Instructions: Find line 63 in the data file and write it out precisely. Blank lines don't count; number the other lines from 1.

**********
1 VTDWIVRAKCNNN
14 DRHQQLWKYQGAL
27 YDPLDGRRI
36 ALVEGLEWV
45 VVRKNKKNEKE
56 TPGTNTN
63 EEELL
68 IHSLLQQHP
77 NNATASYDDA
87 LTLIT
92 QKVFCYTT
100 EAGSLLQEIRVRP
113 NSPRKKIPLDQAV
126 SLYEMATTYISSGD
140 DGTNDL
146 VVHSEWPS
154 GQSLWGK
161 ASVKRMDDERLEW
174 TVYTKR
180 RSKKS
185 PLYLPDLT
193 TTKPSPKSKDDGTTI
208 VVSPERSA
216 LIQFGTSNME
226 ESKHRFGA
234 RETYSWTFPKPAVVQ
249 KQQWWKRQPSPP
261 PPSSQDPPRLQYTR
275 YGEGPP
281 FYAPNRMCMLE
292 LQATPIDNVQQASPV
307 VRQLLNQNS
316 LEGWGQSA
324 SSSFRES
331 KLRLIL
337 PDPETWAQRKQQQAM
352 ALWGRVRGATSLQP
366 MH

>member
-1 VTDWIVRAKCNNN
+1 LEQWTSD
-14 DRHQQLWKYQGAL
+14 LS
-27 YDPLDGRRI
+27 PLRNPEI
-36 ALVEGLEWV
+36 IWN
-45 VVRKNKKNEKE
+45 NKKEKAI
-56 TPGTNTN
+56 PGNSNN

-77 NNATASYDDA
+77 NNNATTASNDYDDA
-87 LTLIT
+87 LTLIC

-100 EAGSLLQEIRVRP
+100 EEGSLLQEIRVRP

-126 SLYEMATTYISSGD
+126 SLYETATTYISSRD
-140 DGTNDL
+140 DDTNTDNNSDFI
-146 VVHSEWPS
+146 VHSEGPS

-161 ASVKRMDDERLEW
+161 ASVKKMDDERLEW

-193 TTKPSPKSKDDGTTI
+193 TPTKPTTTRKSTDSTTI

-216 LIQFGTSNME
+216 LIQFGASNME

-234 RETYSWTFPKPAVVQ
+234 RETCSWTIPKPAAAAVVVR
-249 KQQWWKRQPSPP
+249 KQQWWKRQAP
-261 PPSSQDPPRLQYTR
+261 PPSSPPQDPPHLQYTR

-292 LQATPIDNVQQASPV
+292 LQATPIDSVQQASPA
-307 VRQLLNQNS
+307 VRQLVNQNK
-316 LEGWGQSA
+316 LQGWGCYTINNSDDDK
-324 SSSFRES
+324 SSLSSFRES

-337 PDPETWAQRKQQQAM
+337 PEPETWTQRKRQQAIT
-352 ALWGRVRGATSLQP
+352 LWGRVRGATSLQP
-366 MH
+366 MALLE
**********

+146 VHSEGPS